Indigenous Communities, Land Tenure
Hon. GW ELMES (Noosa—LNP) (Minister for Aboriginal and Torres Strait Islander and Multicultural Affairs and Minister Assisting the Premier) (2.32 pm): How can it be that in such an expansive and prosperous land as ours the ability to own land is still denied to some citizens? Ownership is not denied by circumstance but by long-established laws which determine that land in some communities cannot be bought and sold. These are the many Aboriginal and Torres Strait Islander communities where freehold title does not exist, or exists in just a few pockets.
In the previous sitting week, we celebrated the life of Mr Deeral, the former member for Cook. He saw almost 40 years ago a better future for Indigenous Queenslanders and had a practical vision for how it could be achieved. The improved lifestyle he saw was based on the ready availability of freehold land in Indigenous communities—freehold land which could be used for homeownership or business enterprise. He saw four decades ago that welfare was a self-perpetuating problem that created dependence and eliminated enterprise within communities.
There is an inextricable link between social problems and economic disadvantage. The more a community can be ‘normalised’ through employment and business opportunities, the better the chances of dealing with social problems like alcohol and substance misuse and violence towards women and children. This government’s approach to addressing Indigenous disadvantage is to see jobs created and local economies developed which support homeownership and the creation of small businesses. If we can create jobs, most of the rest of the social problems in the community will take care of themselves.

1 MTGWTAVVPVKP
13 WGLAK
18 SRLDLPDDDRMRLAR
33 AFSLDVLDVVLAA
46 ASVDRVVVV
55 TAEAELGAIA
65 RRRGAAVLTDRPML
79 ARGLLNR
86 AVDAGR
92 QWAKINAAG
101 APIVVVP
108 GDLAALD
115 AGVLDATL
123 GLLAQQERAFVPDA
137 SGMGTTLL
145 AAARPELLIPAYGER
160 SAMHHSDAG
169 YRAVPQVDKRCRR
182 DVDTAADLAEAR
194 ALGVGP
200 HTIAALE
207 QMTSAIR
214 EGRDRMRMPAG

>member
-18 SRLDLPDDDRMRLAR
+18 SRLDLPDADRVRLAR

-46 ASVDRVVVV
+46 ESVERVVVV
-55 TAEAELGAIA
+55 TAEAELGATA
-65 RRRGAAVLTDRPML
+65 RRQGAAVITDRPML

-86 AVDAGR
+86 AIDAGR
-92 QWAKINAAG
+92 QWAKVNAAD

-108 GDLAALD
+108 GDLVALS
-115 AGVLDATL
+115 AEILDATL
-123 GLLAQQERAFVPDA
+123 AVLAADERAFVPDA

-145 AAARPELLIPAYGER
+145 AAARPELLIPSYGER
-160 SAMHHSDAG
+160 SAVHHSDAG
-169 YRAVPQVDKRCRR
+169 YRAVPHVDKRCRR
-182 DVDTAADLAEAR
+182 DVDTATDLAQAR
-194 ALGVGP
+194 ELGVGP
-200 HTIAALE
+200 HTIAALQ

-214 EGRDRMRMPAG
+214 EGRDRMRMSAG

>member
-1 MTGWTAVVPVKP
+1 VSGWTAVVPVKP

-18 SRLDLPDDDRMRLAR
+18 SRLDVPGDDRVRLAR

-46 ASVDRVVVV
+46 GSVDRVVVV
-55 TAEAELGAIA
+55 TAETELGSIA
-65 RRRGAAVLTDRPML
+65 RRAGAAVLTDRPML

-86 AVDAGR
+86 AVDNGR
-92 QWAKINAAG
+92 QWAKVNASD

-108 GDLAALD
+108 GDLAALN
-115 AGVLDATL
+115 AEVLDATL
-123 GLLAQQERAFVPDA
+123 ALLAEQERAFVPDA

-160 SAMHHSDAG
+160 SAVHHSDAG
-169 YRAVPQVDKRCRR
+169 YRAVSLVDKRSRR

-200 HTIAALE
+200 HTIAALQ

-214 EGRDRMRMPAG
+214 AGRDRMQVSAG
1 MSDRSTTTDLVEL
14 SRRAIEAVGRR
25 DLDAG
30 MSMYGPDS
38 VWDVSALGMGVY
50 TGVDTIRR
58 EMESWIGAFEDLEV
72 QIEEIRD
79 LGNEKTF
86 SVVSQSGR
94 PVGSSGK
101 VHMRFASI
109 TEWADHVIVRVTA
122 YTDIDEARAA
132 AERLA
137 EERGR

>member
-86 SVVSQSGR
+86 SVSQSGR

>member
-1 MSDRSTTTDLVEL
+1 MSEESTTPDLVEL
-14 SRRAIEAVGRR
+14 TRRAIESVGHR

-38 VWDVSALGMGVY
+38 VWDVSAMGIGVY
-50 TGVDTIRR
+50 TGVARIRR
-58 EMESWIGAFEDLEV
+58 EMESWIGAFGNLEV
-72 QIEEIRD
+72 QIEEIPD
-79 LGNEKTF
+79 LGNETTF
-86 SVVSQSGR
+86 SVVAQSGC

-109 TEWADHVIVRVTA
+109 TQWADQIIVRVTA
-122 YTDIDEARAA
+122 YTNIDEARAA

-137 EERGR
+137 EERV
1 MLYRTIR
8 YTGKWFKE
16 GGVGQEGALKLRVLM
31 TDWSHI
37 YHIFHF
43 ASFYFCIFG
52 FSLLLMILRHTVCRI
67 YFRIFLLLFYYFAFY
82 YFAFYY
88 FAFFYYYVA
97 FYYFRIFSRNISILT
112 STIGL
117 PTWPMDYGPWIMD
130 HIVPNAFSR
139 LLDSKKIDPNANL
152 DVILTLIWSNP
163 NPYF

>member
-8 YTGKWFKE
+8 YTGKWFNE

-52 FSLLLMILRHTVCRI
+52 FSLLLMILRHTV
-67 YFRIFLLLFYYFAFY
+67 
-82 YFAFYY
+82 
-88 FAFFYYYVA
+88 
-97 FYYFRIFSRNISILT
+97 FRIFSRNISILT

I do not for a moment think that it will be a quick and easy task to make freehold land readily available across all Indigenous communities. There are significant issues for the communities to consider—issues which could have a dramatic impact on their lives. For example, a community that wants to make freehold land available must consider whether native title will be extinguished.
I understand that rights to land for Aboriginal and Torres Strait Islander traditional owners have been hard fought over many generations, so the question of extinguishment is a very big decision. Also, once a piece of land is declared freehold, it is then available to be onsold by the owner to someone else—even a buyer from outside the community. If people have their own home on freehold land, they are responsible for paying rates and the maintenance of the property. These are some of the issues to be considered and discussed at length so that each community can come to an informed decision.
We want to work with communities to identify what is best for each one and to what extent, if at all, freehold land can be made part of the community. The provision of freehold land is not a solution in itself but an option and is part of a wider strategy to address entrenched disadvantage within Indigenous communities.
Four decades ago, Mr Deeral had a vision. We owe it to him and all members of Aboriginal and Torres Strait Islander communities to see that vision through.